Doesn’t just occur in criminal justice, apparently. The civil side sees it, too, according to this new study tipped by Empirical Legal Studies:
Applying matching methods to sex discrimination suits resolved in the federal circuits between 1995 and 2002 yields two clear results. First, we observe substantial individual effects: The likelihood of a judge deciding in favor of the party alleging discrimination decreases by about 10 percentage points when the judge is a male. Likewise, we find that men are significantly more likely to rule in favor of the rights litigant when a woman serves on the panel. Both effects are so persistent and consistent that they may come as a surprise even to those scholars who have long posited the existence of gendered judging.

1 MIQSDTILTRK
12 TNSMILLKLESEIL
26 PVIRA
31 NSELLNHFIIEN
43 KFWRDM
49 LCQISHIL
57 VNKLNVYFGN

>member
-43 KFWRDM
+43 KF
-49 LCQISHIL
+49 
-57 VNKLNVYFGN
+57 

So, it looks like any conclusions of future sentencing disparity studies might have to consider more than the factors involved in our cj system.